BATTLE GROUND — The vinyl banners in front of Battle Ground Community United Methodist Church are the greatest evangelism tool the Rev. Susan Boegli has ever seen at work.
Originally put up two years ago, the 4-by-8-foot sign, with a banner on each side, along Northeast 199th Street reads “A welcoming faith community” and has a rainbow, a symbol of support and inclusion for the LGBTQ community.
“We wanted to let the community know that we believe that we are all God’s beloved, and we are all of sacred worth — and all means all. We felt that was an important message to get out to the community,” Boegli said.
Many people come into the church, at least in part, because of the banners, she said.
However, the banners have been damaged and stolen recently. It started about three months ago when someone slashed them, causing minor damage. The church repaired the banners, which were then stolen a few weeks ago.
The church took time to figure out how to respond but eventually reprinted them at Ink Ability in Battle Ground, which costs about $200 for a set of two banners. This time, the church also bought a backup set. An anonymous donor offered to pay for any backup banners.
“The words are the same, but it’s a different design and the rainbow is bigger, quite a bit bigger,” Boegli said. “The irony is that I feel like this is an attempt to silence us, but they’ve actually given us a bullhorn.”
After the new banners were put up Thursday, they were slashed beyond repair sometime Sunday night. Less than 24 hours later on Monday afternoon, Boegli and congregant Kristin Wade put up yet another set and hope they will remain intact. Wade chalked up those first two incidents to random vandalism. But this time around, she said, it felt targeted.
“I love that the church is like, ‘You’re not going to silence us. We’re going to put another one up.’ And by the way, there’s a backup on order again, you know, so that’s pretty cool,” said Wade, who has a 16-year-old son in the LGBTQ community.
She came to the church about a year ago after looking for a faith community that would affirm and celebrate her family. The church her family was leaving suggested they check out Battle Ground Community United Methodist Church.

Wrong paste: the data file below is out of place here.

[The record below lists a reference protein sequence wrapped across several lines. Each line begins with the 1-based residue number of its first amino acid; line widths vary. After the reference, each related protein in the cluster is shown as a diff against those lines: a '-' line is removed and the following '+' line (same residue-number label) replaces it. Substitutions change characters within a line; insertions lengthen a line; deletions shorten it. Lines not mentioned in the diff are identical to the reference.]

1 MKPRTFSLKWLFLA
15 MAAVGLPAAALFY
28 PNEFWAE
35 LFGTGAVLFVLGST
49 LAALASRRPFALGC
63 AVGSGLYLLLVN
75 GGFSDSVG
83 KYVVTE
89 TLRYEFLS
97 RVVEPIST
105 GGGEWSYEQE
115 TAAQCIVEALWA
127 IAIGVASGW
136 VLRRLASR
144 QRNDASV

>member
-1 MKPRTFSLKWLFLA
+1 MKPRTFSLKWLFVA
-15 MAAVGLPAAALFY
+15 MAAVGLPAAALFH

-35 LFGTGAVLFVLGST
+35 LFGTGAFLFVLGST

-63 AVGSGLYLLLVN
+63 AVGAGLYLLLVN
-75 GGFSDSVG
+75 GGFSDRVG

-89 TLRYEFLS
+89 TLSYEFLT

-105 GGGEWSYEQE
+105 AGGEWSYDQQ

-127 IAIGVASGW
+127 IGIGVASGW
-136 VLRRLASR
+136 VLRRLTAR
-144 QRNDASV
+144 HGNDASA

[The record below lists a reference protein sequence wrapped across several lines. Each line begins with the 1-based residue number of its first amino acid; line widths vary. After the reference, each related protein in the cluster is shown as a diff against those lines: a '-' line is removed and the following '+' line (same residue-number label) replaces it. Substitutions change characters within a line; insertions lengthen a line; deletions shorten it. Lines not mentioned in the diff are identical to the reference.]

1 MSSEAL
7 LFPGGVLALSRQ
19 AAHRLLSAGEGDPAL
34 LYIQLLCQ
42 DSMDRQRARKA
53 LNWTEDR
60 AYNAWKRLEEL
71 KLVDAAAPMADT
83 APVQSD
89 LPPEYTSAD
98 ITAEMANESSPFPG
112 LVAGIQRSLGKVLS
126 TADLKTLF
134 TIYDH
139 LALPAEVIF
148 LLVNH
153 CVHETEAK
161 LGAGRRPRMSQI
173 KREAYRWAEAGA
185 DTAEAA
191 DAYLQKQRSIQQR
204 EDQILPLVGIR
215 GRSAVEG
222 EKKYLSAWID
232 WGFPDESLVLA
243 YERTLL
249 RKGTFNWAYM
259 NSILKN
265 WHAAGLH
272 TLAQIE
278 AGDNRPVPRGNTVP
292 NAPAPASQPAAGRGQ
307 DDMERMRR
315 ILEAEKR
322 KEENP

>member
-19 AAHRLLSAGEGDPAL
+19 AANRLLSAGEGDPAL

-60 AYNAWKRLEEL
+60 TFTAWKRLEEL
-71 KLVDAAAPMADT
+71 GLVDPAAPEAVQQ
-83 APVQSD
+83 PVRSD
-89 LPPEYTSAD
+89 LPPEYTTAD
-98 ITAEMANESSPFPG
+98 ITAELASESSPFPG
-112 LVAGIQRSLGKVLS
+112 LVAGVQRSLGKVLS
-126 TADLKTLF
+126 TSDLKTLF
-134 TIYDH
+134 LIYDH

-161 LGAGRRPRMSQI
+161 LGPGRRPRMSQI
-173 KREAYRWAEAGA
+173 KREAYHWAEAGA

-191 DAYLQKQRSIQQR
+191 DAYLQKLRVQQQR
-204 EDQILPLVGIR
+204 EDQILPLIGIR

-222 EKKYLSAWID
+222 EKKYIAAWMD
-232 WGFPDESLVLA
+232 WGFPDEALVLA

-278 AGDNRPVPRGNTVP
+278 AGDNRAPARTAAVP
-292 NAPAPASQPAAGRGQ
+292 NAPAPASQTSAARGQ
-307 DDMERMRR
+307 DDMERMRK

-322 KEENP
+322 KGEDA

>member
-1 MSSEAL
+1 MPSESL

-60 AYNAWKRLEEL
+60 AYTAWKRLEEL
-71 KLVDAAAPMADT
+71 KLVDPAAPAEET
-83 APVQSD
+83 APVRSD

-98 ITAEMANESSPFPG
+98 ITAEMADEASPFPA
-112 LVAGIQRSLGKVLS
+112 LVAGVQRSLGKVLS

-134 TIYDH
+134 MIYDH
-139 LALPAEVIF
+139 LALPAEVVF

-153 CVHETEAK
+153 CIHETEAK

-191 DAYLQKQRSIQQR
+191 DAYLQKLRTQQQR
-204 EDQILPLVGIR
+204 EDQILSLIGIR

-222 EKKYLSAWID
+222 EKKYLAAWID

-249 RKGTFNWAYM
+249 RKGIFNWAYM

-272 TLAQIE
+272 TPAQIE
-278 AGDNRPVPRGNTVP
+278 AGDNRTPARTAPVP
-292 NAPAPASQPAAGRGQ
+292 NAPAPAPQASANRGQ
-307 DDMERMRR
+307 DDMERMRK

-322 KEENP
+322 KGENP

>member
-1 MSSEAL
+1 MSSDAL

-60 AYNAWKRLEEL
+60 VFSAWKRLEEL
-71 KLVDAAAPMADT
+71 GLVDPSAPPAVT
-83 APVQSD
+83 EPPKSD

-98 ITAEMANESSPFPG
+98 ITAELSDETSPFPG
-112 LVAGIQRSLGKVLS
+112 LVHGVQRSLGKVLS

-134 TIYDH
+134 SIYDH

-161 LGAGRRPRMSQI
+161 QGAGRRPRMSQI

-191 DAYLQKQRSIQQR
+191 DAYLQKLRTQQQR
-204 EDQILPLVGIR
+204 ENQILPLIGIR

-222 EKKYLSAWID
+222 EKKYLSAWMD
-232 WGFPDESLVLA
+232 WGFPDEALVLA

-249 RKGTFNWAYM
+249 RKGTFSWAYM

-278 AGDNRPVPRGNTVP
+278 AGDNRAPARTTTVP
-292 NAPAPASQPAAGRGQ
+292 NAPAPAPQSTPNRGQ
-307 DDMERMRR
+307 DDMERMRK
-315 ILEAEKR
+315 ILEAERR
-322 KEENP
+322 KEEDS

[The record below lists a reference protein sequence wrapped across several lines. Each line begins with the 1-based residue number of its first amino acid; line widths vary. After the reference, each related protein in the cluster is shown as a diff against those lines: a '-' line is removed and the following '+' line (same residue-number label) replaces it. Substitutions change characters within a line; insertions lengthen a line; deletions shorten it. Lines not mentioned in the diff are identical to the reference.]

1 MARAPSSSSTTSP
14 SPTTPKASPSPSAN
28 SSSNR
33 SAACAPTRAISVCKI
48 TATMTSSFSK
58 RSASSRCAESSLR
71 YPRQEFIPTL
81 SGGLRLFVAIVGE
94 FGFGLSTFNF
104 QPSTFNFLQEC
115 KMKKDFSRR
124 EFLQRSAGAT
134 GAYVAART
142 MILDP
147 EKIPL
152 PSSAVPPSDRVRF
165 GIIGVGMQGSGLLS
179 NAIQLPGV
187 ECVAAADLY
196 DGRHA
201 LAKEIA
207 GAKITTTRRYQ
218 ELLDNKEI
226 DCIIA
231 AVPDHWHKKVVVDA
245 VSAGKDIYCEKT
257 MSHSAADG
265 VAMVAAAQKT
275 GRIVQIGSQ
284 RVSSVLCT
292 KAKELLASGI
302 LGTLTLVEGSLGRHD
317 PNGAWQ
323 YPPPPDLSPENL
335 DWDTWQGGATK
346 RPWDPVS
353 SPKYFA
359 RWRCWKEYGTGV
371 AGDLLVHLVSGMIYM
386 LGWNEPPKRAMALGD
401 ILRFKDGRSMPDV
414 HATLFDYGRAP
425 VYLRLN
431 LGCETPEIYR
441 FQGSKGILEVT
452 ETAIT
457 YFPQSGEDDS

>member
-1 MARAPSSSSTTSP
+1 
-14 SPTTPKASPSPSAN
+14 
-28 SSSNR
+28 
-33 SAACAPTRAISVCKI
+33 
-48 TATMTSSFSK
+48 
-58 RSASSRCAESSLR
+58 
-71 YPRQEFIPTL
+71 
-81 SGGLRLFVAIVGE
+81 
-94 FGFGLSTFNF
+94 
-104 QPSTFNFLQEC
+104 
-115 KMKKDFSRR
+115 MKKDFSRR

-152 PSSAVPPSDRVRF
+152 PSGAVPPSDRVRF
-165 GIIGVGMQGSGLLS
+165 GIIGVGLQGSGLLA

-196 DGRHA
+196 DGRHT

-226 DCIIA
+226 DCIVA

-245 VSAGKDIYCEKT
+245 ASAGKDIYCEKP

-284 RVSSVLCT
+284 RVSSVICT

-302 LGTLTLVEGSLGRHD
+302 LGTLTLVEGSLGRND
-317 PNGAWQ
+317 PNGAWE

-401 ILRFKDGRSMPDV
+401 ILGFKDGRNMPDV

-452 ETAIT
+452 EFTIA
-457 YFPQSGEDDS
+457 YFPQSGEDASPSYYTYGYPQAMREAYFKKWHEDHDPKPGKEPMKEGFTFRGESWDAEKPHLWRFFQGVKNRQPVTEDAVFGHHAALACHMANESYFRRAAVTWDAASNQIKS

“The rainbow is incredibly powerful for somebody who has felt like they are being judged or being told that they are not worthy. To even just pull into the parking lot and see that rainbow there is huge,” Wade said. “It’s also really tiring for people in the LGBTQ community to speak up for themselves all the time. And so it’s really nice to have people come as allies alongside of them, and to help fight that fight. … It’s the power of saying ‘we’re in this with you.’ ”
A few years ago, Battle Ground Community United Methodist Church joined the Reconciling Ministries Network. Vancouver Heights United Methodist Church is the only other Clark County church that’s part of this church group trying to make the denomination more accepting of LGBTQ people.
The banners are not the only sign in front of the church, which is sits south of downtown. Next to the entrance is a sign advertising the Education Opportunities for Children and Families program. That sign has not been damaged.
The police report for the most recent incident was not available Monday. According to the June 24 report — from when the banners were stolen — the case was suspended due to lack of suspect information.
Boegli said the congregation has discussed getting a surveillance camera or making the sign taller to deter future vandalism. She also reached out to Battle Ground Mayor Mike Dalesandro, who said the vandalism is not acceptable or a reflection of the community.
“Battle Ground is not defined by these disgusting, unlawful acts,” he said.
The small city has seen sporadic incidents of vandalism, Dalesandro said, but this is the first he’s heard of a church being targeted.
In June, the city made a unity proclamation. It says Battle Ground City Council “will support policy that is welcoming to people of all races and ethnicities, all countries of origin, all shapes and sizes, all religions and creeds, all gender identities, all sexual orientations, all abilities and disabilities, and all spoken and signed languages. Furthermore, the city of Battle Ground encourages its citizens to embrace our diversity, respect individual beliefs and values, and understand that everyone’s uniqueness is what makes Battle Ground that special place we call home.”
Dalesandro said he worked with Battle Ground High School leadership students on the proclamation.